The Children of the Twins Early Development Study (CoTEDS) is a new prospective children-of-twins study in the UK, designed to investigate intergenerational associations across child developmental stages. CoTEDS will enable research on genetic and environmental factors that underpin parent–child associations, with a focus on mental health and cognitive-related traits. Through CoTEDS, we will have a new lens to examine the roles that parents play in influencing child development, as well as the genetic and environmental factors that shape parenting behavior and experiences. Recruitment is ongoing from the sample of approximately 20,000 contactable adult twins who have been enrolled in the Twins Early Development Study (TEDS) since infancy. TEDS twins are invited to register all offspring to CoTEDS at birth, with 554 children registered as of May 2019. By recruiting the second generation of TEDS participants, CoTEDS will include information on adult twins and their offspring from infancy. Parent questionnaire-based data collection is now underway for 1- and 2-year-old CoTEDS infants, with further waves of data collection planned. Current data collection includes the following primary constructs: child mental health, temperament, language and cognitive development; parent mental health and social relationships; parenting behaviors and feelings; and other socioecological factors. Measurement tools have been selected with reference to existing genetically informative cohort studies to ensure overlap in phenotypes measured at corresponding stages of development. This built-in study overlap is intended to enable replication and triangulation of future analyses across samples and research designs. Here, we summarize study protocols and measurement procedures and describe future plans.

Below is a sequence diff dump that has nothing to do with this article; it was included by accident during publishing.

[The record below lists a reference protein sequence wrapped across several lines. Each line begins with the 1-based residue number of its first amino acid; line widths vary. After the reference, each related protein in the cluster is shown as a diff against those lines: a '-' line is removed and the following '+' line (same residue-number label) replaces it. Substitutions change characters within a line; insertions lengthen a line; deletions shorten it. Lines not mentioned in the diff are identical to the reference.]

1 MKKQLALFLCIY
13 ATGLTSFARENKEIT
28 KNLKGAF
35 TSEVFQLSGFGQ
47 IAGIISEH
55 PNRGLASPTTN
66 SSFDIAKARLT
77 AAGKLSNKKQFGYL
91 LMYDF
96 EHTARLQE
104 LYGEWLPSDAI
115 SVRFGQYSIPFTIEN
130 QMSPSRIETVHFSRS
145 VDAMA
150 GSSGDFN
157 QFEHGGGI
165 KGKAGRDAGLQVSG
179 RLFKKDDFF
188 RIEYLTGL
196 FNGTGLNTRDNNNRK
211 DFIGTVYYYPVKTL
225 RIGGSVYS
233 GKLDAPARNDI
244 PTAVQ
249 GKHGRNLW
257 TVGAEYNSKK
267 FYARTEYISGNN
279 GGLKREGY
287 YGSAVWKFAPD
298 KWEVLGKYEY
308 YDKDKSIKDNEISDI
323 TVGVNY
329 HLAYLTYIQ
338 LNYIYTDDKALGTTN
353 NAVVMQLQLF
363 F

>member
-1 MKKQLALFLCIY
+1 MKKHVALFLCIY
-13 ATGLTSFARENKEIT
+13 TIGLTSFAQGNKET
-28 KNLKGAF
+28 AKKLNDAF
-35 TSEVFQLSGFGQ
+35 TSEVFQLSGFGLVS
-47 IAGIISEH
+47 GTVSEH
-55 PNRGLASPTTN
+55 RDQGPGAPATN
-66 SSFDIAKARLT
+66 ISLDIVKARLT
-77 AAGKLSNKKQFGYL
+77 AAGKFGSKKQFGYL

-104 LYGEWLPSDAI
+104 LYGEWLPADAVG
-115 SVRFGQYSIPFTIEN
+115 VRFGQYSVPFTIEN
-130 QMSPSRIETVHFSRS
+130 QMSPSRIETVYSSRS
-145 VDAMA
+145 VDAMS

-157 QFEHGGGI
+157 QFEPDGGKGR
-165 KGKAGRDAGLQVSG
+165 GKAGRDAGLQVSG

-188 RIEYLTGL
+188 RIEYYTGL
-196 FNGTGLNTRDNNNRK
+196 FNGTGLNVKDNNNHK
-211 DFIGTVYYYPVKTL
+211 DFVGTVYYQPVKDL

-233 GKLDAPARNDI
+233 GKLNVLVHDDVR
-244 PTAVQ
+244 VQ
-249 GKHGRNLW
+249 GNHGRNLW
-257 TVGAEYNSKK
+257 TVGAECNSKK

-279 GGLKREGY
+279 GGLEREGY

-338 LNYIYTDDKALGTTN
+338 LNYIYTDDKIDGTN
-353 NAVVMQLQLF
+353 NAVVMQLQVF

This research investigates the self-reported perceptions, readiness and psychological wellbeing of 15 male primary school students prior to transitioning to a secondary boarding school (S1) located away from home and family. A mixed-methods approach was used (i.e., online questionnaire and focus group), and findings indicate that while participants were apprehensive about expectations, study and encountering new technology at boarding school, all viewed the impending transition to S1 as a positive opportunity in their educational journey. Participants reported academic motivation and self-regulation above the norm; however, both questionnaire and focus group data indicated their academic self-perception was low. Levels of reported psychological distress were low, with symptoms associated with emotional problems, conduct problems, hyperactivity, peer problems, prosocial behaviour and overall total difficulties all found to be within the normal range. Indicators of life satisfaction and protective factors associated with resilience were similarly found to be within the normal range. Four major themes and eight subthemes emerged from the qualitative data, including: (1) enthusiasm (i.e., confidence, sadness); (2) opportunity (i.e., new experiences and choices, friendships); (3) anchor points (i.e., older siblings, orientation); and (4) expectations (i.e., study, technology). The findings of this study add to the literature encouraging staff in boarding schools to view transition through the lens of the early to mid-adolescence developmental period and the emergence of co-occurring innate psychological needs – in particular, the desire for competence, autonomy and relatedness. Strengths and limitations of this study are presented.